“I’ve always liked politics, government and history and was really interested in some of the work my friends were doing on the Hill in the Senate,” Coppess recalls. “So I decided to try for that and eventually landed a job in the U.S. Senate.”

Coppess spent eight years in Washington, six of them in two stops with the Senate, and two years with the USDA. His experience in legislation and policy making gave him an intimate look at how bills were crafted and negotiated, which ultimately led to his current opportunity at the University of Illinois in 2013.

“They were looking for someone who wanted to focus on agricultural policy,” Coppess recalls. “To say it was a unique opportunity, understates it. It was an amazing chance. I always kind of joke that particularly when you are working in Congress, you’re running 100 miles an hour and everything is about an inch deep. Every day I felt like I was keeping a mental list of questions. One of the things that this position has allowed me to do is to take some deeper dives into policy issues and its development through history.”

His interest in both agriculture and history converged with the publication of his book, The Fault Lines of Farm Policy: A Legislative and Political History of the Farm Bill in 2018.

“The book is the product of all of those questions I had while working on the Hill,” Coppess said. “I just got lost in the history and trying to sort out which thing led to which issue. The regional issues were very clear, but I was struck by how long standing they were and was interested in how it plays out.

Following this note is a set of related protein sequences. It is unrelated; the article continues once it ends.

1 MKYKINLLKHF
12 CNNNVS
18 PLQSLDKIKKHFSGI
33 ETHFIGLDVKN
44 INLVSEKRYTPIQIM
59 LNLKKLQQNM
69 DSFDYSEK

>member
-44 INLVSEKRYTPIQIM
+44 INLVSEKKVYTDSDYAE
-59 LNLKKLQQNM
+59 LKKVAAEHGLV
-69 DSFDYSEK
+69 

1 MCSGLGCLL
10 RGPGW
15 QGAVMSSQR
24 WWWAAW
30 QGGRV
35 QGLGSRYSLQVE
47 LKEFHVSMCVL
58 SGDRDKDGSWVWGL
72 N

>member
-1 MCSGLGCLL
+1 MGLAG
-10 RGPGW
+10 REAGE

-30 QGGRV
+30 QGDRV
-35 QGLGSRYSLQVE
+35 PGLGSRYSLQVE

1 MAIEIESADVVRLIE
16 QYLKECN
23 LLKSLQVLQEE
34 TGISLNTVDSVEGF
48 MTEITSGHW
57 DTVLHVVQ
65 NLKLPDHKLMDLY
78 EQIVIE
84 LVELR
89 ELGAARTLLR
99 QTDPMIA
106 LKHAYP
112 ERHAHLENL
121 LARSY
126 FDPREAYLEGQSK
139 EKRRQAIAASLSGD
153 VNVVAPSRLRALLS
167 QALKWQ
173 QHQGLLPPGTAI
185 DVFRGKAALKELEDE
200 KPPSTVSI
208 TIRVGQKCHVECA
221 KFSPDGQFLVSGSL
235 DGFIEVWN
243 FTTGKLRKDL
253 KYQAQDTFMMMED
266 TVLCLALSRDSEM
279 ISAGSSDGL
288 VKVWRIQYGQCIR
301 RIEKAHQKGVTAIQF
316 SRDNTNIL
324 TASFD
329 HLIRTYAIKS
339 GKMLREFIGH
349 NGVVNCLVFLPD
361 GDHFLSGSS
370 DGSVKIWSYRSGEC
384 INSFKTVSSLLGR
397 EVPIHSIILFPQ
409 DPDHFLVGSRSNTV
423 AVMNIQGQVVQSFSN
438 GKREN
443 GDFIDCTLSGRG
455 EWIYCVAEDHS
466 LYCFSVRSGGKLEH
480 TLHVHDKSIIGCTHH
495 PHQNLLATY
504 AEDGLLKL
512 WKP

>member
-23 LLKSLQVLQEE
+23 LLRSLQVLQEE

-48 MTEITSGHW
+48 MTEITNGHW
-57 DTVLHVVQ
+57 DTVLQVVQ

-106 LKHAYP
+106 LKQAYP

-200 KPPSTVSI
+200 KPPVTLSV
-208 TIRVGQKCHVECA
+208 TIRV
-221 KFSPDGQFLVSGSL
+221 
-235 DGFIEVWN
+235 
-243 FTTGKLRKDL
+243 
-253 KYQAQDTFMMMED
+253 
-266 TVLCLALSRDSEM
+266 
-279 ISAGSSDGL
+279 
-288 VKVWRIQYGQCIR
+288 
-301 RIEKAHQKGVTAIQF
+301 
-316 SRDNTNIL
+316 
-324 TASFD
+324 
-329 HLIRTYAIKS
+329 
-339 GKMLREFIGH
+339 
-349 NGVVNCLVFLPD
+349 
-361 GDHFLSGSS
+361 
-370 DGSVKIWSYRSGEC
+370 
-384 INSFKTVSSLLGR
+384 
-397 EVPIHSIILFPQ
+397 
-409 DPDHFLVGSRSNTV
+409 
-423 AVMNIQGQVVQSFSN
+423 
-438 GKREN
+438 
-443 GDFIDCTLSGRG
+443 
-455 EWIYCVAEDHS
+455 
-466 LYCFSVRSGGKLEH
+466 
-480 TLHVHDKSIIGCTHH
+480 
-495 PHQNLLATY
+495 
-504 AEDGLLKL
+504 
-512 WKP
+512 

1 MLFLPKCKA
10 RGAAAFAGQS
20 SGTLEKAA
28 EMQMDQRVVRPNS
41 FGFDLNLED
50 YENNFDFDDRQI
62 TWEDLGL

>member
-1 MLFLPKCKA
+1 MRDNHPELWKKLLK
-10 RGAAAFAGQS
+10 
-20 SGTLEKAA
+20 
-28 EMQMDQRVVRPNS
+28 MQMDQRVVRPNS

Jonathan Coppess’ book, The Fault Lines of Farm Policy: A Legislative and Political History of the Farm Bill, provides perspectives for future policy discussions and more effective policy outcomes. (Courtesy University of Illinois College of ACES) 

“When I was on the committee writing the bill that ultimately became the 2014 Farm Bill, I remember running around counting votes and using different spreadsheets to figure which votes we might gain and lose with a particular amendment. To see how historically these coalitions really accomplished the vote counting and how that, time and again, is a critical factor in how the policy developed, is really interesting.”

Coppess points out that although there is a long history of bipartisanship within the agricultural farm policy arena, much of the divide actually occurs over regional lines.

“The ugly reality of our politics today is that nothing escapes partisanship for long or completely,” he said. “However, there is a lot of crossover appeal where you are helping farmers and low-income families and looking at environmental issues and air and water quality.”

In terms of his work with ASC, he says that modeling, in particular, lends itself to some of these policy questions — especially when it comes to climate change.

“There are some fascinating things that Kaiyu’s research could inform,” Coppess said. “You can present outcomes and scenarios and use this research to open or expand the conversation away from one thing or another to a variety of options.”

After that, Coppess says the goal is to not only let people have a chance to make up their own mind, but also test their ideas. That feedback leads to more discussion and a wider range of ideas, which can be beneficial to the researcher, the policymaker, and the farmer.